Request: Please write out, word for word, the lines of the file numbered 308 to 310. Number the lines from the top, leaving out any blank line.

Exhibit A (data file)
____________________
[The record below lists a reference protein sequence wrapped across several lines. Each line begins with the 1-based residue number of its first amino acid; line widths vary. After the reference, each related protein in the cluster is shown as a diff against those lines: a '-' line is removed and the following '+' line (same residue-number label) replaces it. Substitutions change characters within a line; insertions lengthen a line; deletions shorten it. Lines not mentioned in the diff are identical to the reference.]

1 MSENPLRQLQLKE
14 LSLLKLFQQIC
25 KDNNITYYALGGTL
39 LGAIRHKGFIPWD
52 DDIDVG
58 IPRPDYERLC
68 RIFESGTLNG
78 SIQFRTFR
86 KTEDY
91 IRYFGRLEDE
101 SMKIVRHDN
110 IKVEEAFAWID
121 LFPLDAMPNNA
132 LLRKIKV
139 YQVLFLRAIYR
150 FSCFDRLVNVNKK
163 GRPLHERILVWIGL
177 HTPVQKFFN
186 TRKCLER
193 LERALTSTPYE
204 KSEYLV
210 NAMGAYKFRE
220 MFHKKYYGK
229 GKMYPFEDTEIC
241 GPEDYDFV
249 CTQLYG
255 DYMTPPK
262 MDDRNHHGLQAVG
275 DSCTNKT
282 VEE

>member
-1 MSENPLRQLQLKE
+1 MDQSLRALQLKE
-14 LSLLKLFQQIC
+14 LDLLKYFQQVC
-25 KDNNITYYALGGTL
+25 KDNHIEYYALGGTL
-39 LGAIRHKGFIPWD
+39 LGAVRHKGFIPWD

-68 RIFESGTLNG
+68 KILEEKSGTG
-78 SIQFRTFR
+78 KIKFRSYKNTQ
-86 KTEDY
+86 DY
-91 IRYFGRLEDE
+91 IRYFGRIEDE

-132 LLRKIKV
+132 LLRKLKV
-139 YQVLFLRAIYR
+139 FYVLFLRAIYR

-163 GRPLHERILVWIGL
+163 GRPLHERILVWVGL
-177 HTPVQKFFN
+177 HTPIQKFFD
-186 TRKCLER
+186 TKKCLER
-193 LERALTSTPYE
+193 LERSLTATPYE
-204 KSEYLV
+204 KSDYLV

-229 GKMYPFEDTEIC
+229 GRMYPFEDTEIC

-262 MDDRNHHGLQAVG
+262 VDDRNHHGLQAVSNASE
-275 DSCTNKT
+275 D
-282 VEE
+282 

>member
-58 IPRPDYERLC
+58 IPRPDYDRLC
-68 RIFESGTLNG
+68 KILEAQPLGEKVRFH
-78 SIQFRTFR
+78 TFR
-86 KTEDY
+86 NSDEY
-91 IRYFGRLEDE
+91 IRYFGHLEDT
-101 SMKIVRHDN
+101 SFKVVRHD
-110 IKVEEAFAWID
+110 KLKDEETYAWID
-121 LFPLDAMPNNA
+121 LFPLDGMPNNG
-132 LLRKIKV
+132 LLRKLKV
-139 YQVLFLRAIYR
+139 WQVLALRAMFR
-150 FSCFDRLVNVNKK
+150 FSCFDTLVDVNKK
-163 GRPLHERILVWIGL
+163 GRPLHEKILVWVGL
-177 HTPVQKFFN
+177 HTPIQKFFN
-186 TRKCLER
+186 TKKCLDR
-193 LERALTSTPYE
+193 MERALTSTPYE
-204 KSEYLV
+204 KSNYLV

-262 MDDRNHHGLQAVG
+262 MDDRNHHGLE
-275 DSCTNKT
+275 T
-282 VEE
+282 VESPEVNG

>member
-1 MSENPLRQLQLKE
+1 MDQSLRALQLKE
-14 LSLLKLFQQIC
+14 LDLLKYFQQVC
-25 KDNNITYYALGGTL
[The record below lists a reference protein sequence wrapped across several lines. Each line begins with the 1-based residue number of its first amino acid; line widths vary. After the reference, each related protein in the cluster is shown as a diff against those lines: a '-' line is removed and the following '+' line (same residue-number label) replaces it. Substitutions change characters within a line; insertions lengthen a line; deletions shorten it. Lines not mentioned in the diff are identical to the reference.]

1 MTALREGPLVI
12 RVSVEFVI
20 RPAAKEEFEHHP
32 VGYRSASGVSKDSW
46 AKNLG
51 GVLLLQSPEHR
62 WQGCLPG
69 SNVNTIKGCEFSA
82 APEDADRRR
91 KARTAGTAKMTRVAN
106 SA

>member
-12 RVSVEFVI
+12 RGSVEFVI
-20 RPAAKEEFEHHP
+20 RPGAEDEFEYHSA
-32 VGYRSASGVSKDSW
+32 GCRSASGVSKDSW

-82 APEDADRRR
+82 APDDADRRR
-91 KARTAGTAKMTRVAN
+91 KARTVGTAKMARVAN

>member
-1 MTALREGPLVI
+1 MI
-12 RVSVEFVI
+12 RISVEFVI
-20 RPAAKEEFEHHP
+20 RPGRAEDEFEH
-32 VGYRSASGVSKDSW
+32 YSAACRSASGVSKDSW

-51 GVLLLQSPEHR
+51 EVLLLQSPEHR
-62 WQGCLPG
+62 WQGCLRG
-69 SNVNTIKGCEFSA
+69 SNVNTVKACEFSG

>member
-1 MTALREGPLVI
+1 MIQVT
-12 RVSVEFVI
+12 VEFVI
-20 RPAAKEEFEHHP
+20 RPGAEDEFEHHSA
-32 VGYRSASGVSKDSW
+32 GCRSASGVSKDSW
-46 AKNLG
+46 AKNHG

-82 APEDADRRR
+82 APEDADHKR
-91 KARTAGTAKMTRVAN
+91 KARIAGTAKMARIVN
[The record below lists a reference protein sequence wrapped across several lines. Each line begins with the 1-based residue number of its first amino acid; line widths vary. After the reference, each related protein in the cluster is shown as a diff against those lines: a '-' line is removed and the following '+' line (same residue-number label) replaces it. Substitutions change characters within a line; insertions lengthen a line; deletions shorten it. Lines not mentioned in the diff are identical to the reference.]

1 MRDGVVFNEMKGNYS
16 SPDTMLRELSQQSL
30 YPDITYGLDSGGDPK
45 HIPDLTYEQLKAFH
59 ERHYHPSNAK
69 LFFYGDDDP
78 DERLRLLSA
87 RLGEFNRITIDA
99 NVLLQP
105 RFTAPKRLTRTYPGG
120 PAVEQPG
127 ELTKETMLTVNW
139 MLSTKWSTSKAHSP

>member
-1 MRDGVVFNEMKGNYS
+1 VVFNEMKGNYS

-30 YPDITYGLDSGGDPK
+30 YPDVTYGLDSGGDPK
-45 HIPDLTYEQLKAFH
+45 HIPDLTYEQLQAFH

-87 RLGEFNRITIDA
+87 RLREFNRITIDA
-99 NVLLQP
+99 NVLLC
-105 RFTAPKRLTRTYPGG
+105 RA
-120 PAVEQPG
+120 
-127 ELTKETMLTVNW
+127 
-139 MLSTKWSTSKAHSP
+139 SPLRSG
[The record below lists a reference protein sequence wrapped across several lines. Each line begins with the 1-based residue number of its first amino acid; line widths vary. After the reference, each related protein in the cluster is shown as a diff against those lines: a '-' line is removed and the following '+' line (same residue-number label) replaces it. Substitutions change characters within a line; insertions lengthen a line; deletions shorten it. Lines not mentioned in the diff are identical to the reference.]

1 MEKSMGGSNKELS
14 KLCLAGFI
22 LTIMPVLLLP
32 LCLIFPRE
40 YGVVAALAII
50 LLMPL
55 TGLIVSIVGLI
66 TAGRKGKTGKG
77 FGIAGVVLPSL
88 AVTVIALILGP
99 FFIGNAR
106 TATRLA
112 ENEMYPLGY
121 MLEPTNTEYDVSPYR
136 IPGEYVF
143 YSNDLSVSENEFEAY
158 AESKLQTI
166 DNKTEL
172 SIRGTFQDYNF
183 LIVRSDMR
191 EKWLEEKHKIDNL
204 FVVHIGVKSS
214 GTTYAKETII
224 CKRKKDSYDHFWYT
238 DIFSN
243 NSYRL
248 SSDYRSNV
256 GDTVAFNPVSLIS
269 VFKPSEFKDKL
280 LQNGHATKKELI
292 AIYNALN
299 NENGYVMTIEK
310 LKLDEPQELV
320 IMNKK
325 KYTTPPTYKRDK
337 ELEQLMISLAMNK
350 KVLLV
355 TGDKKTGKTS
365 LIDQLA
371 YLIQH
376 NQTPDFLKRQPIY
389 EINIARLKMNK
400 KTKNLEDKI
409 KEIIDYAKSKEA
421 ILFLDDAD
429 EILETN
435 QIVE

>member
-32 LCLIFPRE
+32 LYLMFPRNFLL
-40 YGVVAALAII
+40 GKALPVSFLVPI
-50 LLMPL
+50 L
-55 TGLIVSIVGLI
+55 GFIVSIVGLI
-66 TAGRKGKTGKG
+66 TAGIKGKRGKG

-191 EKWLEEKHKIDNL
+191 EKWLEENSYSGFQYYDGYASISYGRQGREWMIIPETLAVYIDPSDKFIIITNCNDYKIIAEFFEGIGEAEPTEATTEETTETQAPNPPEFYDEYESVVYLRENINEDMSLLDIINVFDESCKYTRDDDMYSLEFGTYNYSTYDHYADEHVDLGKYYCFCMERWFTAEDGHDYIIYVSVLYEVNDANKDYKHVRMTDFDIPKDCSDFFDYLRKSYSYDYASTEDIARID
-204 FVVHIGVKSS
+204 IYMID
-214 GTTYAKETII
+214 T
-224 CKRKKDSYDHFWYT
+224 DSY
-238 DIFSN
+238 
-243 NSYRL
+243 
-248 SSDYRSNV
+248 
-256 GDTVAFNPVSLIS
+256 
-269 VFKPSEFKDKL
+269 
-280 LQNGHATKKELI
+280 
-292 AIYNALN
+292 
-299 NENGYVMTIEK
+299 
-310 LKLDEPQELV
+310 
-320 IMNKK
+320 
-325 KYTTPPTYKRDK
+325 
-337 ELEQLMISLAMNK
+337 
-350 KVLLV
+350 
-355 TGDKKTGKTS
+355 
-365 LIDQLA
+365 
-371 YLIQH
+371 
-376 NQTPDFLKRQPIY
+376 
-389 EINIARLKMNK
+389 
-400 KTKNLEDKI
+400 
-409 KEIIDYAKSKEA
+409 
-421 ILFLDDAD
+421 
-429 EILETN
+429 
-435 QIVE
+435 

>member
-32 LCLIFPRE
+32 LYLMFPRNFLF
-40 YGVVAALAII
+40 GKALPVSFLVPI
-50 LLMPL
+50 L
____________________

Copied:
+409 
-421 ILFLDDAD
+421 